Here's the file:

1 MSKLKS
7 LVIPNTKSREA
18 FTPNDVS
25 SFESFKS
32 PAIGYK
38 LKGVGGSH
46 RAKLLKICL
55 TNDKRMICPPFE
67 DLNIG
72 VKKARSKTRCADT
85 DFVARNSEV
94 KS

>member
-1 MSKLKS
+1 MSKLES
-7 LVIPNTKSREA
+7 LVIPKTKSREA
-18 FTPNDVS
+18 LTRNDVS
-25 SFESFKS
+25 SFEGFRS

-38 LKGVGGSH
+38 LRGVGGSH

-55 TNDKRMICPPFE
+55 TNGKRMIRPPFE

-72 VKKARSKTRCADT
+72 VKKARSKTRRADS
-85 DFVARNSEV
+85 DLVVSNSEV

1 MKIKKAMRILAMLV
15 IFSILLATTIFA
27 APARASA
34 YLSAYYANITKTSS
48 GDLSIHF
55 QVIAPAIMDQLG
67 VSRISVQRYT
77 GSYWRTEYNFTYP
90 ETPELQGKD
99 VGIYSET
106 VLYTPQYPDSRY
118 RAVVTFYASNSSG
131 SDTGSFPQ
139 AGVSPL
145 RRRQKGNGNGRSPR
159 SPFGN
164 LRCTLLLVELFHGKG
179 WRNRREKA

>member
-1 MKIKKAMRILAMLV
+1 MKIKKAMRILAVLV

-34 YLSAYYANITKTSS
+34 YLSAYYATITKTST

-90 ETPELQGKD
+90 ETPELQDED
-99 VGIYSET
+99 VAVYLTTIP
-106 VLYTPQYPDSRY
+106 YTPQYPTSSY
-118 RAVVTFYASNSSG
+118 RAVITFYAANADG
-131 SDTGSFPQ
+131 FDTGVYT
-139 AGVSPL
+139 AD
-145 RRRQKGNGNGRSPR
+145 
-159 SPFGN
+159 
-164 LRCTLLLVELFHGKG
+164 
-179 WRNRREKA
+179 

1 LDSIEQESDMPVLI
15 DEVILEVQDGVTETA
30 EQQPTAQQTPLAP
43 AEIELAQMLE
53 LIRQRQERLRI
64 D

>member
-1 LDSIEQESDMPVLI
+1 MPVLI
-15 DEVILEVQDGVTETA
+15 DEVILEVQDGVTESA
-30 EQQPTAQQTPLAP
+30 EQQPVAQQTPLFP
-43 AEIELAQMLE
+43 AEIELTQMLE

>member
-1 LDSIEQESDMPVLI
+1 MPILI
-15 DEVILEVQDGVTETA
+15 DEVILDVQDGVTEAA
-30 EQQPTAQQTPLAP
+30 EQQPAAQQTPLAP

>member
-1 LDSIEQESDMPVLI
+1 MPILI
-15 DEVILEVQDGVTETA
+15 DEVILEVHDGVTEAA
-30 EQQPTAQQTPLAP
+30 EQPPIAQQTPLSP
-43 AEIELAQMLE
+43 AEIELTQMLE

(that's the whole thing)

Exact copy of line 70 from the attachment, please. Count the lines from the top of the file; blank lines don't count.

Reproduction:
+164 